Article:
Sleepless nights for telcos as Reliance Jio prepares for 2G war

Reliance-Jio-Infocomm-4G
The veil of secrecy is slowly being lifted over Reliance Jio. No sooner was it made public that Reliance Industries’ telecom venture has shown interest in bidding for the upcoming spectrum auction, the analyst community seem to have woken up from their slumber. Some have downgraded other companies in the sector while some others say that the present tariffs are low itself and Reliance Jio will have little impact on the players, just like entry of new players in the market had little impact in 2008-09.

But unlike other companies, this is about Reliance Industries which has an aggressive track record as far as competition in their respective sectors. Let’s go back in history in the later eighties and early nineties to see evidence of its competitiveness.

Reliance planned to enter the synthetic textile market with a plant size that was unheard of in direct competition with some of the richest and most established players in the industry with a track record of nearly 100 years. Within a decade, Reliance was the single largest player, with most of the competitors either wiped out or had sold their companies to Reliance.
The ambanis changed the rules of the game to their convenience. Having a mammoth sized fully integrated plant, they ‘requested’ the government of the day to bring down import duties of some of its finished products (synthetic fibre intermediates) which was the raw material of its competitors. This single move more than any other changed the game in favour of Reliance.

This was done at a time when Reliance was a mid-size company and just starting its petrochemical operations. Textile and its intermediate market was at that time considered to be one of the most competitive markets in the country, which only those companies with deep pockets could manage to navigate.

Today Reliance Industries is sitting on a cash pile that will very soon cross the Rs 1 trillion mark. It is generating nearly Rs 20,000 crore every year with little idea on what to do with its cash.

Dominating a market is in Reliance’s DNA. Mukesh Ambani is known to be more aggressive than his father. He has demonstrated this in the case of KG-D6 gas pricing issue where he made the entire government machinery come out with a gas formula which suited the company. It did not matter to him or his company that this move would push the entire gas based power sector into crisis.

Expecting the company to follow the rules of the game in telecom like a school boy and not disturb the pricing structure is living in a fool’s world. The only way the company can grow and get market share is by seizing market shares from others. Reliance Industries shook the telecom market when under Mukesh Ambani it first entered the telecom market in the early part of the century and offered rock bottom tariffs. In the current scenario it would take very little for the company to shake its competitors. Most are already neck deep in debt (and some in foreign currency debt) and any lowering of prices would severely impact their ability to service their debt.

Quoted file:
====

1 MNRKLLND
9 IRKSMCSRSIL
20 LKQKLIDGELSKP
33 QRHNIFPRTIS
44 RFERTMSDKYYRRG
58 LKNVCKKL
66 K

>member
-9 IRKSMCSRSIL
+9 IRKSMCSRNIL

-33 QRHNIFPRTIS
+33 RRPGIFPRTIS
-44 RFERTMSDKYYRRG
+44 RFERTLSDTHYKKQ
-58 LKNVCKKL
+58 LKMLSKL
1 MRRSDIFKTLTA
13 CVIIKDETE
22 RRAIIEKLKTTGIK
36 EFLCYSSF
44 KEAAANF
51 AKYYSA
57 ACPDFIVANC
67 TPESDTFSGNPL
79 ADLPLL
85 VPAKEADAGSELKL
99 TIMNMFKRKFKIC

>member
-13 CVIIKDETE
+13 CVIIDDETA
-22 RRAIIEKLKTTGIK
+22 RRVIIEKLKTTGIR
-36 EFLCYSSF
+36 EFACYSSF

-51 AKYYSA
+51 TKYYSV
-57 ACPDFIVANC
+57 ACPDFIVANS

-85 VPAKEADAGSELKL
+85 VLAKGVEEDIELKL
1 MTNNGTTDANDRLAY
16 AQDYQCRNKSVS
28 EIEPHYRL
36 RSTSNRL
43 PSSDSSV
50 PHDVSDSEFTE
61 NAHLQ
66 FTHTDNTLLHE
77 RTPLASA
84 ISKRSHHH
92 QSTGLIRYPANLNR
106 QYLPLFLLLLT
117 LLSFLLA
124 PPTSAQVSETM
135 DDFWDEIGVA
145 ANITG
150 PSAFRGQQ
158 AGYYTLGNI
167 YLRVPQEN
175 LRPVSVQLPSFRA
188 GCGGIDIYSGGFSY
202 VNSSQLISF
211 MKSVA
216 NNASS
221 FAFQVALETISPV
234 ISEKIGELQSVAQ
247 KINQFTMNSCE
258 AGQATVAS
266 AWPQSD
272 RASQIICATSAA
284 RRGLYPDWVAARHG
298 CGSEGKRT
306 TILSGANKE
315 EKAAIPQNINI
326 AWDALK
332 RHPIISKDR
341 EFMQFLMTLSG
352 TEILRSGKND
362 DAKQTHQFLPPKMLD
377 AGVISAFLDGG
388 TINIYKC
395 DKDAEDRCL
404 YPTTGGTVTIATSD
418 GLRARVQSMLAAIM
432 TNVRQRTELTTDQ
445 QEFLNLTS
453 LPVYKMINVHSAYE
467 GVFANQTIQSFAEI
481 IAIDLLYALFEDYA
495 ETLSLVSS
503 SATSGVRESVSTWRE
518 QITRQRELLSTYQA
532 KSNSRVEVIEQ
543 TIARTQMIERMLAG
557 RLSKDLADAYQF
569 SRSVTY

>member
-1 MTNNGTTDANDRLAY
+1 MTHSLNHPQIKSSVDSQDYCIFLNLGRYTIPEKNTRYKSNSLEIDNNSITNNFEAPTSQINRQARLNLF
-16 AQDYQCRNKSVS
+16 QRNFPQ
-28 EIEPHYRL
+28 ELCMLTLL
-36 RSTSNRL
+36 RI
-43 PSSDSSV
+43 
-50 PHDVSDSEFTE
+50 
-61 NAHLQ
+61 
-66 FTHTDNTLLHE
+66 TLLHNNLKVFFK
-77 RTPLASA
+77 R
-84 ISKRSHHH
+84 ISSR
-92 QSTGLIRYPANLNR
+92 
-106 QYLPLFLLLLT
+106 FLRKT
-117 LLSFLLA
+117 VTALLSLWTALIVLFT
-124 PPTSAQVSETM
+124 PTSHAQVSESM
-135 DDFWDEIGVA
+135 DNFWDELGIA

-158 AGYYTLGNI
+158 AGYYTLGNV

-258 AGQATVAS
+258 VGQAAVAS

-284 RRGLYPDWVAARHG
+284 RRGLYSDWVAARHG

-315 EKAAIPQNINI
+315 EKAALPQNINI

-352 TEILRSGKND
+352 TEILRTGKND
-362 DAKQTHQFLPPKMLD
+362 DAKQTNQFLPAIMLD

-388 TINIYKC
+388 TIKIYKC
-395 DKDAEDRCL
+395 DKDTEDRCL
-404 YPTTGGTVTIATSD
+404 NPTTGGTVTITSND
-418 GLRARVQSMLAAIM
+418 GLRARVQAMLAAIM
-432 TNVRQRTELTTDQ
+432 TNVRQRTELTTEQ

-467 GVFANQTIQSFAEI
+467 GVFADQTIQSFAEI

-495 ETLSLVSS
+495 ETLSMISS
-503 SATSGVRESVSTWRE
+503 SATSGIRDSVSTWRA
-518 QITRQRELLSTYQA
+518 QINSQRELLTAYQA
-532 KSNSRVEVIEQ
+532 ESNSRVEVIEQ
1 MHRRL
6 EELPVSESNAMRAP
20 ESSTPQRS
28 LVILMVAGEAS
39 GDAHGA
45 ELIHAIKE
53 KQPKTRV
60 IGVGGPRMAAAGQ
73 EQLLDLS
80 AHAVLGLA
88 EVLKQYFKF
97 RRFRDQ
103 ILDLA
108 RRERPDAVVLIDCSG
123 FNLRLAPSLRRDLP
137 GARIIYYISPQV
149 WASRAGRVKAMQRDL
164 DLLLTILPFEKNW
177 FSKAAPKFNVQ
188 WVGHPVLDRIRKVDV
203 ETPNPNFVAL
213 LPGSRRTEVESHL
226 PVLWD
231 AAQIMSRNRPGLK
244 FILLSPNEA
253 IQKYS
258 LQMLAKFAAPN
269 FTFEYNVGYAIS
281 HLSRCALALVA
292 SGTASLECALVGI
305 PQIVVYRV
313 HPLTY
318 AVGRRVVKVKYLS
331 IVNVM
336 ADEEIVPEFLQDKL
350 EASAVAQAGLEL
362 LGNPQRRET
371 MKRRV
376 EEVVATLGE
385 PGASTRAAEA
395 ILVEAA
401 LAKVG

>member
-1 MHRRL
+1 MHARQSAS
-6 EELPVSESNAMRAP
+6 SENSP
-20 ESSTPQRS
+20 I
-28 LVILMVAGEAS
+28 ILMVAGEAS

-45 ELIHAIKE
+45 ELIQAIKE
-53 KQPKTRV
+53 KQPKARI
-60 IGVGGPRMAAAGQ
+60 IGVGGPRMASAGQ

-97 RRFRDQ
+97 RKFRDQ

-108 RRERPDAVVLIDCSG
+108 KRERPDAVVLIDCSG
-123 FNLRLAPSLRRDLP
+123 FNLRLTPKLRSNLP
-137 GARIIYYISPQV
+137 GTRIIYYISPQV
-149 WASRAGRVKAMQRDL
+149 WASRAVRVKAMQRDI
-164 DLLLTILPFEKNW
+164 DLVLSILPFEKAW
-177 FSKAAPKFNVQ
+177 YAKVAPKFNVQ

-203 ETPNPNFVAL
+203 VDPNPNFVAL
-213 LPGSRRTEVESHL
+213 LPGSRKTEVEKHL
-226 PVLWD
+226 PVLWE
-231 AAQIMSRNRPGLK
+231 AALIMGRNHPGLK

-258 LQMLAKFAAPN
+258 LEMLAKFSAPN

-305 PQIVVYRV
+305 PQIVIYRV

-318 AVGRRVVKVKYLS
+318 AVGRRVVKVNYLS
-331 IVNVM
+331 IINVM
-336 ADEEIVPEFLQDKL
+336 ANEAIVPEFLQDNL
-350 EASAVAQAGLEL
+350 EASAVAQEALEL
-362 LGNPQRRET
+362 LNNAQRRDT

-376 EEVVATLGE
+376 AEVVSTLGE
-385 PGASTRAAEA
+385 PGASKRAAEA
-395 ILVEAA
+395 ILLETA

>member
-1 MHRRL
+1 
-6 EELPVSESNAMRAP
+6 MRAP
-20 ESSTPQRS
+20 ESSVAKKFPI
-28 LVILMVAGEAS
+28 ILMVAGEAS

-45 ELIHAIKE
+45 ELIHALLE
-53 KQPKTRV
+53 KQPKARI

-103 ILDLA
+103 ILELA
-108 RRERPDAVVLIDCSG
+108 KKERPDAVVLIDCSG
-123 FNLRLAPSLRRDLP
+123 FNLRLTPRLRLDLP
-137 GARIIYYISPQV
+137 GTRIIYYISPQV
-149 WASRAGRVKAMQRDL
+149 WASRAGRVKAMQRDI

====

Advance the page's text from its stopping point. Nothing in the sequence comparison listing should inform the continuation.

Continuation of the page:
Reliance’s entry could not have been at a worse time for its competitors. The sector is witnessing a shift from voice to data. New client addition has slowed down and average revenue per user is barely higher than the lowest levels. Increasingly revenue and growth is coming from the data space. But if one looks at the services being offered in this space, it has left everyone dissatisfied. Against an advertised 3 MB download speed, one would be thankful if the services are available at one-tenth the speed. Most of the time the poor instrument is searching for a 3G tower to achieve the speed promised.

Given this backdrop, Reliance comes in with a 4G technology at speeds experienced never before. The company recently displayed its offering at the annual technology festival at IIT Mumbai (Read here). Even if the company is able to offer only better speeds and better quality, it can cause a big dent to the existing players.

As for its tariff, Reliance Jio has bagged its broadband licences at a fraction of the cost that other players did. Rather than building an infrastructure, the company is utilising the excess infrastructure created by its competitors, further reducing its capital cost. Financially speaking, there is little reason why it should not offer lower tariff, it has created enough space to operate in a lower tariff environment.

Reliance’s competitors have got a whiff of what is coming. They have slashed their data rates by 90 per cent or are offering 3G services at 2G rates.  But people in the industry believe that Reliance will be coming to the market with rates even lower than 2G services and a host of financing schemes to sell its services along with instruments. The game spoiler for Reliance can be its service standards, which in the past has raised a lot of questions.

Reliance has shown its first card by applying for the upcoming 2G spectrum auction. The company is not here to get a single digit market share and then consolidate its position slowly over the years. That is not how Reliance works.

Irrespective of what analysts feel, market has given its verdict when the news hit the market. Telecom sector stocks were down by nearly 5 per cent on the day of the news and further 2 per cent the next day. Regardless of the financial impact on its competitors, days of high price earnings multiples of telecom sector stocks (in their 30s) would be over if Reliance Jio gets its price and services right.

Source : Business Standard.

http://www.business-standard.com/article/companies/sleepless-nights-ahead-for-telcos-as-reliance-jio-prepares-for-2g-war-114011700830_1.html